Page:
Putting the past into action: How historical narratives shape participation in collective action

Samuel H. Freel, Rezarta Bilali

Research output: Contribution to journalArticlepeer-review


Why do some people perceive more injustice, feel more anger, or hold higher collective efficacy beliefs, and thereby are readier to engage in collective action than others? Our understanding of collective action is incomplete without a better understanding of what shapes variation in its antecedents. In this article, we highlight and elaborate historical narratives’ role in driving engagement in collective action. By integrating research and theory on historical narratives and collective action, we propose a theoretical model specifying historical narratives’ impact on three main predictors of collective action—perceived injustice, group efficacy beliefs, and group identity—as well as on forms of collective action. We elaborate on how different dimensions of historical narratives (e.g., historical trajectories, historical attributions) influence each antecedent of collective action and shape action choice. This article contributes to literature by establishing a theoretical basis that explains how historical narratives can either impede or foster collective action tendencies.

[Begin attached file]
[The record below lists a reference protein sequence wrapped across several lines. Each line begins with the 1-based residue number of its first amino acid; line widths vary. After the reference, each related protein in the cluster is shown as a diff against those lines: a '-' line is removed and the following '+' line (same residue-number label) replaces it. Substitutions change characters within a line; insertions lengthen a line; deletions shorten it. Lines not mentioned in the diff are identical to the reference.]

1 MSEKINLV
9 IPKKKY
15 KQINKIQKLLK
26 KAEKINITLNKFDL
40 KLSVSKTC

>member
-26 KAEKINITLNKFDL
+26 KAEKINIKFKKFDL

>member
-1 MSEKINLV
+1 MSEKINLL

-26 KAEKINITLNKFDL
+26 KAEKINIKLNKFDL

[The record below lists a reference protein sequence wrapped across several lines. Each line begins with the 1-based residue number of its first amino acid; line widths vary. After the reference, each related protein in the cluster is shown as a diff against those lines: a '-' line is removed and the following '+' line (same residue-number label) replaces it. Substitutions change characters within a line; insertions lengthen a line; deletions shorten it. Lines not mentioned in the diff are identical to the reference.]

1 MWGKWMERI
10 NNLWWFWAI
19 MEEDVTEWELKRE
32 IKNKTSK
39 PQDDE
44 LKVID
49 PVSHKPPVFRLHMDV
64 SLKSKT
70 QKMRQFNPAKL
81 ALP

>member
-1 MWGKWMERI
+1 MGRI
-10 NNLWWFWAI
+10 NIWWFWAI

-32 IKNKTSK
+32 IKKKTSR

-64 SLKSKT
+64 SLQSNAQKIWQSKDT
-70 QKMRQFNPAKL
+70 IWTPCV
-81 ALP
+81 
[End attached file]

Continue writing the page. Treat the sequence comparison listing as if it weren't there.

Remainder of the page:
Original languageEnglish (US)
Pages (from-to)204-222
Number of pages19
JournalEuropean Journal of Social Psychology
Issue number1
StatePublished - Feb 2022


  • collective action
  • collective identity
  • collective memory
  • historical narratives
  • social movements

ASJC Scopus subject areas

  • Social Psychology


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